As a little boy growing up in Richmond, many was the time that ‘the Kentucky-Louisville game’ hung in the balance with the basketball in the hands of Dominique Hawkins.
“Me and my friends, we used to always pretend back on an outside goal (that it was Kentucky vs. Louisville),” Hawkins said. “One of my friends was a Louisville fan; I’m a Kentucky fan. We did, like, a 2-on-2 game.”
On Saturday in Rupp Arena, Hawkins found himself with an unlikely chance to live his boyhood dreams.
Thrust into a crucial role by a pre-game ankle injury to Kentucky starting guard Isaiah Briscoe, Hawkins — with one notable exception — handled himself like a guy who had been under Cats-Cards game-deciding pressure his entire life.
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The former Madison Central star had a career-high 13 points and scored UK’s final five of the game. That allowed the No. 12 Wildcats (10-2) to stave off a determined comeback by No. 16 Louisville (11-2) to win 75-73 before 24,412 in Rupp.
The victory gave John Calipari his 200th win as UK head coach and his eighth victory in nine meetings as Cats head man over Rick Pitino and Louisville.
To be a Kentuckian and play this well, I’m just blessed.
For all the strong play from Tyler Ulis (21 points, eight assists, one turnover) and Alex Poythress (14 points, six rebounds), Kentucky would not have continued its mastery of Pitino and U of L without Hawkins.
“To be a Kentuckian and play this well, I’m just blessed,” the junior guard said. “(I) really can’t put it into words. It’s beyond whatever ‘amazing’ is.”
When Briscoe stepped on someone’s foot during pre-game warmups and could not go, Calipari tabbed freshman Charles Matthews to start in his place.
Matthews, however, got into quick foul trouble. Meanwhile, muscular U of L guard Trey Lewis lit up the Cats for 12 early points.
Calipari turned to the 6-foot, 190-pound Hawkins.
Kentucky’s 2013 Mr. Basketball had played 68 minutes all year before Saturday. Yet he immediately got Lewis (three more points the rest of the way) under control defensively.
“I played him where he couldn’t shoot the ball that well,” Hawkins said. “I wanted to make him drive into the (UK) bigs so we could get some blocked shots.”
In his days leading Madison Central to the 2013 state championship, Hawkins was a shot maker himself. Before Saturday, however, that had never translated to his college career.
Yet the guy who hit all of two three-pointers in his entire freshman season (2013-14), drained his first one Saturday with 6:19 left in the first half. It cut a 34-30 Louisville lead to one and brought the Rupp crowd to a roar.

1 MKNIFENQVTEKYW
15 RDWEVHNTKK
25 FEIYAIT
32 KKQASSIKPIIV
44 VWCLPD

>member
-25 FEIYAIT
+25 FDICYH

With 2:39 remaining before halftime, the guy who hit all of five three-pointers as a sophomore drained another one from the left wing.
Hawkins’ second trey pushed Kentucky ahead 34-33. It was part of a 22-2 run that turned a 34-30 Louisville advantage late in half one into a 52-36 Wildcats lead with 17:50 left in the game.
Still, Hawkins’ biggest moments were yet to come.
After Louisville’s Damion Lee (27 points) led a ferocious, late-game U of L charge, the Cats found themselves clinging to a 70-68 lead inside the game’s final three minutes.
With Kentucky’s half-court offense stagnating, the ball found its way to Hawkins on the right wing. The guy who had made all of one three pointer so far this season rose up and buried a trey for a 73-68 lead.
Less than a minute later, the 50-percent career foul shooter found himself going to the line for a one-and-one. Hawkins sank both to put Kentucky ahead 75-70 with 1:57 left.
That was enough cushion to allow UK, then up 75-73, to survive the shot-clock violation Hawkins took with 12.5 seconds left. “I just screwed up on that,” Hawkins said.
After Louisville’s Lee missed a contested three-pointer from the deep corner for the win, it didn’t matter. After two years and 12 games of what had been a frustrating UK career, Dominique Hawkins was a Wildcats hero.
Said Ulis: “Dom stepped up for us. He hit some big shots.”
Added Calipari: “(Hawkins) never changed his demeanor the whole time. He defended. He’ll fight like crazy. … One of the great kids of all time. You want him to do so well, but he’s got to do it.”
On Saturday, in the game that brings our state to a boil, Hawkins did it.
Who knows, maybe he played so well under the unique pressure that is Kentucky-Louisville because, in those long-ago backyard games, he had been there before.
“Even back then, ‘Kentucky’ usually won,” Dominique Hawkins said, beaming.